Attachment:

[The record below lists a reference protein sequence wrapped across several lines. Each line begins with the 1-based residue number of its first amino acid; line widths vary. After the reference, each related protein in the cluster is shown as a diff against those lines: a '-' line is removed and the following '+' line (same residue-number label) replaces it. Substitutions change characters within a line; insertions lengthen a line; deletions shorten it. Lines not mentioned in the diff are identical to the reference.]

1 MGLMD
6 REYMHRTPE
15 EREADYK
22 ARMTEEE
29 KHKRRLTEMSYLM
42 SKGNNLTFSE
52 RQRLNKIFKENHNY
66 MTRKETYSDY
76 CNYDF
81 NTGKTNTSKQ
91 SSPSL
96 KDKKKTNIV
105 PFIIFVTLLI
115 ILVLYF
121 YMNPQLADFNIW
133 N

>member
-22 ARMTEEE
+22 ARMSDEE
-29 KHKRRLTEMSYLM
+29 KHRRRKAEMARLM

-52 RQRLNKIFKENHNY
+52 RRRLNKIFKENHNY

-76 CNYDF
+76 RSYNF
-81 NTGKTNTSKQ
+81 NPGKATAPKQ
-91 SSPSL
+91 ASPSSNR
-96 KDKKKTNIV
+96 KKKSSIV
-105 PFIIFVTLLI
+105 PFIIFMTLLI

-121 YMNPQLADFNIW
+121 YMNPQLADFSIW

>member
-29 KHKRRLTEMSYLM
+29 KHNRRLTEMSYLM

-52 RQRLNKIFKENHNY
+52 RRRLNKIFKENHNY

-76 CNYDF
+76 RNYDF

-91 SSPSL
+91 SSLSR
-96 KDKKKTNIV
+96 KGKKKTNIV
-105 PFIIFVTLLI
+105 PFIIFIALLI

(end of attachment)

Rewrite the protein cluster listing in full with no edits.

[The record below lists a reference protein sequence wrapped across several lines. Each line begins with the 1-based residue number of its first amino acid; line widths vary. After the reference, each related protein in the cluster is shown as a diff against those lines: a '-' line is removed and the following '+' line (same residue-number label) replaces it. Substitutions change characters within a line; insertions lengthen a line; deletions shorten it. Lines not mentioned in the diff are identical to the reference.]

1 MGLMD
6 REYMHRTPE
15 EREADYK
22 ARMTEEE
29 KHKRRLTEMSYLM
42 SKGNNLTFSE
52 RQRLNKIFKENHNY
66 MTRKETYSDY
76 CNYDF
81 NTGKTNTSKQ
91 SSPSL
96 KDKKKTNIV
105 PFIIFVTLLI
115 ILVLYF
121 YMNPQLADFNIW
133 N

>member
-22 ARMTEEE
+22 ARMSDEE
-29 KHKRRLTEMSYLM
+29 KHRRRKAEMARLM

-52 RQRLNKIFKENHNY
+52 RRRLNKIFKENHNY

-76 CNYDF
+76 RSYNF
-81 NTGKTNTSKQ
+81 NPGKATAPKQ
-91 SSPSL
+91 ASPSSNR
-96 KDKKKTNIV
+96 KKKSSIV
-105 PFIIFVTLLI
+105 PFIIFMTLLI

-121 YMNPQLADFNIW
+121 YMNPQLADFSIW

>member
-29 KHKRRLTEMSYLM
+29 KHNRRLTEMSYLM

-52 RQRLNKIFKENHNY
+52 RRRLNKIFKENHNY

-76 CNYDF
+76 RNYDF

-91 SSPSL
+91 SSLSR
-96 KDKKKTNIV
+96 KGKKKTNIV
-105 PFIIFVTLLI
+105 PFIIFIALLI